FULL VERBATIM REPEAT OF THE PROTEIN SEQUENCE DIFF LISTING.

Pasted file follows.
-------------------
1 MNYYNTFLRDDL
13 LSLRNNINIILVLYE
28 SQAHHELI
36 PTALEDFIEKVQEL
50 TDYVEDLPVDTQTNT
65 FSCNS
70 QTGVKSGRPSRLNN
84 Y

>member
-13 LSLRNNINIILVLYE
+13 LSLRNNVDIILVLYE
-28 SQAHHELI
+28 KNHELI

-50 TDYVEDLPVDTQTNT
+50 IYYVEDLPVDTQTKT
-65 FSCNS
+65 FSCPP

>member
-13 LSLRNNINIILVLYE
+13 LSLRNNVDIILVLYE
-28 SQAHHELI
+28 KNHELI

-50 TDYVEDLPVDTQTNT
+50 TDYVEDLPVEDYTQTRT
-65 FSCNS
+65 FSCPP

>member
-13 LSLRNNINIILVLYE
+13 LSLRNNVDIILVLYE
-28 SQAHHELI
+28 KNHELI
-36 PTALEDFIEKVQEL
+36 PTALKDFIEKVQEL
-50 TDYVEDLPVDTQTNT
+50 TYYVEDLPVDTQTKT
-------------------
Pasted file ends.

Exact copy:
1 MNYYNTFLRDDL
13 LSLRNNINIILVLYE
28 SQAHHELI
36 PTALEDFIEKVQEL
50 TDYVEDLPVDTQTNT
65 FSCNS
70 QTGVKSGRPSRLNN
84 Y

>member
-13 LSLRNNINIILVLYE
+13 LSLRNNVDIILVLYE
-28 SQAHHELI
+28 KNHELI

-50 TDYVEDLPVDTQTNT
+50 IYYVEDLPVDTQTKT
-65 FSCNS
+65 FSCPP

>member
-13 LSLRNNINIILVLYE
+13 LSLRNNVDIILVLYE
-28 SQAHHELI
+28 KNHELI

-50 TDYVEDLPVDTQTNT
+50 TDYVEDLPVEDYTQTRT
-65 FSCNS
+65 FSCPP

>member
-13 LSLRNNINIILVLYE
+13 LSLRNNVDIILVLYE
-28 SQAHHELI
+28 KNHELI
-36 PTALEDFIEKVQEL
+36 PTALKDFIEKVQEL
-50 TDYVEDLPVDTQTNT
+50 TYYVEDLPVDTQTKT